In most cases, the input files are the output of calnica (*_cal.fits). The software packages also accept plain FITS images without NICMOS specific extensions, but some functionalities which depend on the error planes (*_cal.fits[err]) or data quality flags (*_cal.fits[dq]) will not be available.
Output Files
The basic output of the extraction are the spectra, which can be written as ASCII or FITS tables, and associated metadata.
Object Detection and Classification
The extraction software programs include automatic finding of objects on the direct images. NICMOSlook uses DAOFIND for that purpose, while aXe uses Sextractor to find and classify objects. In NICMOSlook, objects can also be marked interactively with the cursor.
It may sometimes be useful to use the grism images to search for particular types of spectra “by eye”. In this case, the spectral images can be flat fielded using ordinary, on-orbit grism flat fields, displayed, and examined visually for e.g. emission line objects, or very red spectra. Ordinarily, these on-orbit flat fields are not used as part of NICMOS grism data processing: instead, the flat fielding is done on the extracted spectra, as is described below. Once the interesting objects have been identified, their spectra should be extracted from non flat-fielded grism images.
Location of Spectra
The positions of the direct objects can be used to compute the location and orientation of the spectra. The software packages know the approximate position of spectra relative to the position of the object on the direct image. However, the orientation of spectra varies enough from observation to observation so that a “tracing” of spectra is necessary for accurate spectrum extraction. See the NICMOSlook manual for details.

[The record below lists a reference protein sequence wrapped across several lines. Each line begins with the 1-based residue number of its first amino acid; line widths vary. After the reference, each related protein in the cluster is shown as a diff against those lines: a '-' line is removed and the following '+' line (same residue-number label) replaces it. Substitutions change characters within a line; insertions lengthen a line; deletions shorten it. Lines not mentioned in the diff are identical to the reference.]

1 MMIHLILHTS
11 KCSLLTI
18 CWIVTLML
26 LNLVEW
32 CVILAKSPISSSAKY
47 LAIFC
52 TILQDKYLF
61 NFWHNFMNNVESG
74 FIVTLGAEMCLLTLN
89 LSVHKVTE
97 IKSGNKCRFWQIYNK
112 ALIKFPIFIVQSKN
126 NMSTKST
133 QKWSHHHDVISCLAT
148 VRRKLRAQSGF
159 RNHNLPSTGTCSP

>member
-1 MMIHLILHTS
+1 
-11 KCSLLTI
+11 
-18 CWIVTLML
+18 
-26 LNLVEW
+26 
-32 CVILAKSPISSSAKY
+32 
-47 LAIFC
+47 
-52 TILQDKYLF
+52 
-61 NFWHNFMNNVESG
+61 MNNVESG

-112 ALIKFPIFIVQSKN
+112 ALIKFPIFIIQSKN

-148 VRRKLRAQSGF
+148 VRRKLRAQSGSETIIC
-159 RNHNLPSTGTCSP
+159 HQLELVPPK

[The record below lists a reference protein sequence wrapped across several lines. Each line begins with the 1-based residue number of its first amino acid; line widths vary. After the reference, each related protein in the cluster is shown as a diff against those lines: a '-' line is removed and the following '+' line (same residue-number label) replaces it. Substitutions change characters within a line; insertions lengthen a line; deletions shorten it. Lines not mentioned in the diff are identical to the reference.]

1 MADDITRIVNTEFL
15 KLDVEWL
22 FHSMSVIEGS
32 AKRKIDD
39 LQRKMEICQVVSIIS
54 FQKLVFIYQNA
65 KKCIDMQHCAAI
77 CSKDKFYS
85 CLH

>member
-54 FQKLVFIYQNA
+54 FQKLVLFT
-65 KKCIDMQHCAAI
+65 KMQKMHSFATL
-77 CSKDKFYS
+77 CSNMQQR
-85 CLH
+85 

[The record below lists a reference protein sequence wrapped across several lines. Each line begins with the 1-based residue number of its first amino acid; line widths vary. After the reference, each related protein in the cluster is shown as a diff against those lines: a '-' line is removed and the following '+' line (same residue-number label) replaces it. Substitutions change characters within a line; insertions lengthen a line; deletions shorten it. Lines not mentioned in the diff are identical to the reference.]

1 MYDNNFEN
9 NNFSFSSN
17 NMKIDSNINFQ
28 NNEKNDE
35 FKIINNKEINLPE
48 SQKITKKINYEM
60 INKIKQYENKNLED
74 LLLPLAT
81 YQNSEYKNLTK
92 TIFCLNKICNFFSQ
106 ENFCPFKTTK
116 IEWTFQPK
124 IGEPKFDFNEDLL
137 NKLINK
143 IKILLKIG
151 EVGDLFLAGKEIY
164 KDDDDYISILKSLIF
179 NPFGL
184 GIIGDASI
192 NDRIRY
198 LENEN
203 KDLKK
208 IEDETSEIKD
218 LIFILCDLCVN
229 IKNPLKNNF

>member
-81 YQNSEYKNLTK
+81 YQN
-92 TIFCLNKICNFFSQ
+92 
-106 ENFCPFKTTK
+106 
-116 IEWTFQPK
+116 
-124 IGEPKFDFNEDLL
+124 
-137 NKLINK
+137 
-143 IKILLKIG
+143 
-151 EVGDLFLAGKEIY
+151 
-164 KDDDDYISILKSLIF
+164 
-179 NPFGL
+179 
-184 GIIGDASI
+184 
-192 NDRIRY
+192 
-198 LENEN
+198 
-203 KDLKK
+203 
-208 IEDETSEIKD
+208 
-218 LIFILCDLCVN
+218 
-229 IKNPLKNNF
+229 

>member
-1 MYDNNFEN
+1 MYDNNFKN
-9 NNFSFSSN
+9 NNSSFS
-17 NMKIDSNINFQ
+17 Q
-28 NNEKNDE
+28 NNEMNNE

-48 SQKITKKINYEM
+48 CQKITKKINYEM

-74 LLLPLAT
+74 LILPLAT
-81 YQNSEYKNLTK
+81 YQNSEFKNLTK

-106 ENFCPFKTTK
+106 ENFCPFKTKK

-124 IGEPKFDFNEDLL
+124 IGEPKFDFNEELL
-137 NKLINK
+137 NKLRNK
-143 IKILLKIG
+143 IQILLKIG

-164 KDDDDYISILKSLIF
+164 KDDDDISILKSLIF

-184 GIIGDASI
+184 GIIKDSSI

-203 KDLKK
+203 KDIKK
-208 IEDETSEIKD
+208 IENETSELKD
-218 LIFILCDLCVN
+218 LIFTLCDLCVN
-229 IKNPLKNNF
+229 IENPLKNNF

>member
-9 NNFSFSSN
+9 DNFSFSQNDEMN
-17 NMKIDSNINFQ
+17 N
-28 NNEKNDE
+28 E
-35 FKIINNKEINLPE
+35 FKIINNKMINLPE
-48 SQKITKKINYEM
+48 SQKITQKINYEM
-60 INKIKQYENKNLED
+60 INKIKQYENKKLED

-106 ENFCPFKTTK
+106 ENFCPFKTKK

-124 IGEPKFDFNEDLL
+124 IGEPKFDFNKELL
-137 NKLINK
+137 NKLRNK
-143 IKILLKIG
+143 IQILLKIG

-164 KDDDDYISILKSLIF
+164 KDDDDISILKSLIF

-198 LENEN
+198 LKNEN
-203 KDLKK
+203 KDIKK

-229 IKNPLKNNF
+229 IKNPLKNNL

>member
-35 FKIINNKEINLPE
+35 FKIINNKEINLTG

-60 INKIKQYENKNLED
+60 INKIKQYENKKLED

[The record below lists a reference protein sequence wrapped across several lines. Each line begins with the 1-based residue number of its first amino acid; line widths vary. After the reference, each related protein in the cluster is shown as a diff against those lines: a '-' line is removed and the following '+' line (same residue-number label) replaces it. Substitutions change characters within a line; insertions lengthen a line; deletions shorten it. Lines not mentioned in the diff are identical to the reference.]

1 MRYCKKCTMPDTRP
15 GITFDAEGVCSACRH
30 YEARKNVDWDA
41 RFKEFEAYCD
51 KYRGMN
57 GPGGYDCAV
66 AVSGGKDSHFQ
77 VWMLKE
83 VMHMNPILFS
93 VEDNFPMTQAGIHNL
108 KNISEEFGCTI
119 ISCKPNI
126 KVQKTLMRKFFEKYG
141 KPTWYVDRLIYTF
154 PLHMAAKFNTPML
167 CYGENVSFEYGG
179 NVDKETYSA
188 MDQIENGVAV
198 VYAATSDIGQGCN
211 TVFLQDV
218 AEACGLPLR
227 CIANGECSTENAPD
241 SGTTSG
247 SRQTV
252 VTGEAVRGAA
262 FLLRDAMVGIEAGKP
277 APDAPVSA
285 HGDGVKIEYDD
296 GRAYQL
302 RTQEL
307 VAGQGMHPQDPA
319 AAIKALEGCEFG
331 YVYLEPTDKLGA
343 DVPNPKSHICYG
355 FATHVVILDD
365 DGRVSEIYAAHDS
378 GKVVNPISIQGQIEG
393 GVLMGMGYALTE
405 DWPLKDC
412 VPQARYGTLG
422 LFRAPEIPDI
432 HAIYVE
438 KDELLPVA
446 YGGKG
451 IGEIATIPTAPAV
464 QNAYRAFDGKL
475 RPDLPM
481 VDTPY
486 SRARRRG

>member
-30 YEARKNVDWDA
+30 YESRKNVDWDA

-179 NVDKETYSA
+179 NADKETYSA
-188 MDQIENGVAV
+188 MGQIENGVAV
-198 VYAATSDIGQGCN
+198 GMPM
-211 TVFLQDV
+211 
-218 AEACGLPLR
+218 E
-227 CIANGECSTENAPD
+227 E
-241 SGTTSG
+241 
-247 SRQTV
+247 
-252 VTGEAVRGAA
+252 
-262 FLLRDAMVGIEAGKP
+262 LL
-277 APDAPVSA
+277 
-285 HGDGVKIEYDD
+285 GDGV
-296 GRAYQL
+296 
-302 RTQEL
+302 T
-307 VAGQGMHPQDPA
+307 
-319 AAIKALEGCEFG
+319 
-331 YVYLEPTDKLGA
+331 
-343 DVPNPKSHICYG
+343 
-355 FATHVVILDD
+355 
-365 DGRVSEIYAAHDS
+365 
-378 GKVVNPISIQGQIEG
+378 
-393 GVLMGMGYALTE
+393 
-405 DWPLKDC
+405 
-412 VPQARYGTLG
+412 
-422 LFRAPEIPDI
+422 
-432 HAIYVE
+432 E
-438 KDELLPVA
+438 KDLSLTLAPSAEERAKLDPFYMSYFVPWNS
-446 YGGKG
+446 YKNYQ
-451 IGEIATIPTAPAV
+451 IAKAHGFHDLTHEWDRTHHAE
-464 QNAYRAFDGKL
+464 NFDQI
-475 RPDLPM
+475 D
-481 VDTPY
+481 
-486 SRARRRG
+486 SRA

Background Subtraction
After source identification, an estimate of the two-dimensional background level is derived and removed from each image.
The grism image is not flat-fielded and the QE variations across the NICMOS detectors are strong, implying that a significant structure is present in an image of blank sky. Several options to subtract this background are provided. They include interpolation over the region of the spectra, or subtracting scaled versions of background images. The extraction software determines the regions of interpolation excluding positions occupied by other spectra in the image. The most accurate background subtraction can be achieved if a background image is specially prepared "by hand" from a dithered dataset.
Extraction of Spectra
Flux and Error Bars
Once objects on the images have been detected, their spectra can be extracted. The flux is then given by:
where the sum over the flux gji of all pixels at wavelength λ is performed with weights wji.
Several options for the weights can be used to achieve optimum S/N. Constant weights lead to an optimum extraction for high S/N spectra, while for background limited objects, weights can be derived from the profile of the spectrum to be extracted. The profile can either be determined directly from the spectrum, or predicted from the direct image for very low S/N spectra under the assumption that the shape of the object is independent of wavelength. First, the size and orientation of the object is computed from the direct image.
Since NICMOS grism images are undersampled, spectra of point sources and sources up to the size of a few pixels are best extracted using constant weights even for low S/N spectra.
The error estimate eji for each pixel is propagated from the ERR array of the input grism image. The error estimate ej for each wavelength is then the weighted quadratic sum over the errors of all pixels at constant wavelength.